Financial Management: Theory & Practice

Front Cover
Cengage Learning, Mar 20, 2007 - Business & Economics - 1104 pages
4 Reviews
An understanding of finance theory is absolutely essential if students are to develop and implement effective financial strategies. Similarly, students simply must have a working knowledge of the financial environment. FINANCIAL MANAGEMENT: THEORY AND PRACTICE remains the only text in the market that presents a balance of financial theory and applications. Authors Brigham and Ehrhardt maintain the same four goals that have made their text a course favorite through each edition: helping learners to make good financial decisions, providing a solid text for the introductory MBA course, motivating learners by demonstrating finance is relevant and interesting, and presenting the material clearly. Plus, with access to CengageNOW for Finance as well as Thomson ONE-Business School Edition, FINANCIAL MANAGEMENT: THEORY AND PRACTICE offers the most comprehensive teaching and learning solution you will find.
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Contents

Fundamental Concepts of Financial Management
1
Securities and Their Valuation
155
Projects and Their Valuation
339
Corporate Valuation and Governance
485
Strategic Financing Decisions
563
Tactical Financing Decisions
673
Special Topics
773
Solutions to SelfTest Problems
969
Answers to EndofChapter Problems
1002
Selected Equations and Data
1011
Values of the Areas under the Standard Normal Distribution Function
1026
Glossary
1027
Name Index
1046
Subject Index
1050
Copyright

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About the author (2007)

Dr. Eugene F. Brigham is Graduate Research Professor Emeritus at the University of Florida, where he has taught since 1971. Dr. Brigham received his M.B.A. and Ph.D. from the University of California-Berkeley and his undergraduate degree from the University of North Carolina. Prior to joining the University of Florida, Dr. Brigham held teaching positions at the University of Connecticut, the University of Wisconsin, and the University of California-Los Angeles. Dr. Brigham has served as president of the Financial Management Association and has written many journal articles on the cost of capital, capital structure, and other aspects of financial management. He has authored or co-authored ten textbooks on managerial finance and managerial economics that are used at more than 1,000 universities in the United States and have been translated into 11 languages worldwide. He has testified as an expert witness in numerous electric, gas, and telephone rate cases at both federal and state levels. He has served as a consultant to many corporations and government agencies, including the Federal Reserve Board, the Federal Home Loan Bank Board, the U.S. Office of Telecommunications Policy, and the RAND Corporation. Dr. Brigham continues to teach, consult, and complete research in addition to his academic writing. He spends his spare time on the golf course, enjoying time with his family and dogs, and tackling outdoor adventure activities, such as biking through Alaska.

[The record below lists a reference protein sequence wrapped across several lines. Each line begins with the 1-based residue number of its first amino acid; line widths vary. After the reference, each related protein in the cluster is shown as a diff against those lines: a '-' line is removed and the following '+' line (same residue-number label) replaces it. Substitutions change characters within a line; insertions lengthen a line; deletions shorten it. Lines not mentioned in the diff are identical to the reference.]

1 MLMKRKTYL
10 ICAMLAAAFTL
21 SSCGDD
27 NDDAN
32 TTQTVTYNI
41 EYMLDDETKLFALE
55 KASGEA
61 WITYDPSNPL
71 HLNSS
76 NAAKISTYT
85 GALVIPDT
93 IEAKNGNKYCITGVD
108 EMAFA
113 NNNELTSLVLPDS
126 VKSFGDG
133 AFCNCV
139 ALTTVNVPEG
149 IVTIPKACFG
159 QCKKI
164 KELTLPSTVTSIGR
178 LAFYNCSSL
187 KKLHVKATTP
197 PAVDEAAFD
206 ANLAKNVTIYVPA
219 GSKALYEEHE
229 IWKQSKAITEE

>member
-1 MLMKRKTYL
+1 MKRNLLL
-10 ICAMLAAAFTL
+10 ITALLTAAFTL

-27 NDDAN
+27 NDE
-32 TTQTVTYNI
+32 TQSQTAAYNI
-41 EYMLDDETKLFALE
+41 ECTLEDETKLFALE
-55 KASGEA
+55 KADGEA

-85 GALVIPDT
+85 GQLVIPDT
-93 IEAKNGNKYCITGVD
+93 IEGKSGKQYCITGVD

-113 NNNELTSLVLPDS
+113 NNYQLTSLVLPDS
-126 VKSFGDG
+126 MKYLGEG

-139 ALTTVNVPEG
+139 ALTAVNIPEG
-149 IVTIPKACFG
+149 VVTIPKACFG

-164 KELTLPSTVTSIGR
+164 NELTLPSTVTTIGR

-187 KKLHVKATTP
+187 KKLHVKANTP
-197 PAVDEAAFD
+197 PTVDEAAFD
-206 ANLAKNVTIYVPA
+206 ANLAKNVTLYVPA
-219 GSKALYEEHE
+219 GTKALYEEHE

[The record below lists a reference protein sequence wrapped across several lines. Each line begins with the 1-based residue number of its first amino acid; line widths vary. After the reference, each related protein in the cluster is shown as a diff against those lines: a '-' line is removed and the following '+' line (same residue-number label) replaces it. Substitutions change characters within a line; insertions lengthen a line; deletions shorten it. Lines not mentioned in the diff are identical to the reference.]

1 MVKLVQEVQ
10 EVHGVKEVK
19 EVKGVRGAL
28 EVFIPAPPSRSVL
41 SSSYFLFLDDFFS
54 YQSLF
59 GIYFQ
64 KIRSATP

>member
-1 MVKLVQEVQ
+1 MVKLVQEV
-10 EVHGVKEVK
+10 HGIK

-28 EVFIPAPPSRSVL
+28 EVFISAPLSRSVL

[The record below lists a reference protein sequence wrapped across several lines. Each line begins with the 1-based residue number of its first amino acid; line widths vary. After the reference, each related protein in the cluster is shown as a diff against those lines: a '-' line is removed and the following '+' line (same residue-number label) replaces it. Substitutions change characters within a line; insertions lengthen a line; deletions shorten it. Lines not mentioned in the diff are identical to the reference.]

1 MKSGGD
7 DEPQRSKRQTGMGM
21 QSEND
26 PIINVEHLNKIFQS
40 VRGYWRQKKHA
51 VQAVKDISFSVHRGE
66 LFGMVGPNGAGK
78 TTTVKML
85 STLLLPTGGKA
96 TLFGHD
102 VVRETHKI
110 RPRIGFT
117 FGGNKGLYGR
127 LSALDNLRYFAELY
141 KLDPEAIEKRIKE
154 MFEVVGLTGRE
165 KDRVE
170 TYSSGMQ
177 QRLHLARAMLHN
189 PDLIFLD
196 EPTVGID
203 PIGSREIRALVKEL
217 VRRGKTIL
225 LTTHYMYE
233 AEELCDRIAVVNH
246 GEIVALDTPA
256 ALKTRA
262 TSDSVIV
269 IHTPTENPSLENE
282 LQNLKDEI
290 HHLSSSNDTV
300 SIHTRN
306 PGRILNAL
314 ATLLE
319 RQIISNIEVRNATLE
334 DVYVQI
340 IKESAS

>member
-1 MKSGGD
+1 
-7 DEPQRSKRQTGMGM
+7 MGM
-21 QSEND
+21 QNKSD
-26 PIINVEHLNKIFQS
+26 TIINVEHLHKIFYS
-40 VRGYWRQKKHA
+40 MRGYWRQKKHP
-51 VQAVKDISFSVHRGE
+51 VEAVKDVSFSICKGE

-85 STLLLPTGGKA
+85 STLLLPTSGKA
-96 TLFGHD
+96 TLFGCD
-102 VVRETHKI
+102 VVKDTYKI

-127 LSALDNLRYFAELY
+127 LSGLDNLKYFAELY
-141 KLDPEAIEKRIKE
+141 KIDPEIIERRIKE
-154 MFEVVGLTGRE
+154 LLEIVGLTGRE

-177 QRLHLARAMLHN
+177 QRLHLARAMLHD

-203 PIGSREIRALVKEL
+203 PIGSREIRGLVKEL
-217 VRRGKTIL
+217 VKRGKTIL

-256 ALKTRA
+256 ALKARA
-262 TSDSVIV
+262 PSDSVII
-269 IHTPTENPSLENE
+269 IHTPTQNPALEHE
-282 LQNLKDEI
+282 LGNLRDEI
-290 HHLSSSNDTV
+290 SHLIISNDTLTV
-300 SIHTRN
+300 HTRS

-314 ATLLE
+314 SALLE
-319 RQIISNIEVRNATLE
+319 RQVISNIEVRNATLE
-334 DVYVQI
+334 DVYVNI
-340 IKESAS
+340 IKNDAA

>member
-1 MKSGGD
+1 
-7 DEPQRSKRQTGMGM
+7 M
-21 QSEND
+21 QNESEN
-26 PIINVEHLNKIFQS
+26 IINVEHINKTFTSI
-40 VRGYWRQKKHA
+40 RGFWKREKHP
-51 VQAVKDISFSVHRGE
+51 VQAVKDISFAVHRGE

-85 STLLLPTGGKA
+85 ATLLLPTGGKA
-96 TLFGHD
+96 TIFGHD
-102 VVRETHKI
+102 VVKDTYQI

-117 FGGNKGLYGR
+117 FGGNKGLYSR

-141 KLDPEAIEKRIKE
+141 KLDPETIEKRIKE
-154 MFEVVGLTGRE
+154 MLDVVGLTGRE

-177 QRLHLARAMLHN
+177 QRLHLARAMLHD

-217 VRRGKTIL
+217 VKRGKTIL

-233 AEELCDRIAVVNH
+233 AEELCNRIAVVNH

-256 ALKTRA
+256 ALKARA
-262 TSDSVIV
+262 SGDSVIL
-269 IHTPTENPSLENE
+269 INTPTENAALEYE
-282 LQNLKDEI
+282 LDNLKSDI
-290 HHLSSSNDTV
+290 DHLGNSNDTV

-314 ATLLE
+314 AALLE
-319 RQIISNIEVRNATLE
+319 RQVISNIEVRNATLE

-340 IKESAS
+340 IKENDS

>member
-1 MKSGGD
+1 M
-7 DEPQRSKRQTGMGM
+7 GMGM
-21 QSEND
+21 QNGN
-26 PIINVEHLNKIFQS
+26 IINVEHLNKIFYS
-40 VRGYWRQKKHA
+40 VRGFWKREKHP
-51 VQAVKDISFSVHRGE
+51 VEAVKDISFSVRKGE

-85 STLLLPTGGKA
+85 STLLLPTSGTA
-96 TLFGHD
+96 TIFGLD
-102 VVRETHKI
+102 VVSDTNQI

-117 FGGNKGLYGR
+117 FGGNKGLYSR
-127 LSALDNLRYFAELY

Dr. Michael C. Ehrhardt is a Professor in the Finance Department and is the Paul and Beverly Castagna Professor of Investments. He completed his undergraduate work in Civil Engineering at Swarthmore College. After working several years as an engineer, he earned his M.S. in Operations Research and Ph.D. in Finance from the Georgia Institute of Technology. Dr. Ehrhardt has taught extensively at the undergraduate, masters, and doctoral levels in the areas of investments, corporate finance, and capital markets. He has directed and served on numerous dissertation committees and is a member of the team that developed and delivered the integrative first year of the MBA program. Dr. Ehrhardt teaches in Executive Education Programs and consults in the areas of corporate valuation, value-based compensation plans, financial aspects of supply-chain management, and the cost of capital. He has been awarded the Allen G. Keally Outstanding Teacher Award, the Tennessee Organization of MBA Students Outstanding Faculty member, the College of Business Administration Research & Teaching Award, and the John B. Ross Outstanding Teaching Award in the College of Business. Much of his research focuses on corporate valuation and asset pricing models, including pricing models for interest-rate sensitive instruments. His work has been published in numerous journals, including The Journal of Finance, Journal of Financial and Quantitative Analysis, Financial Management, The Financial Review, The Journal of Financial Research, and The Journal of Banking and Finance. He has also authored or co-authored several books addressing various areas of finance.

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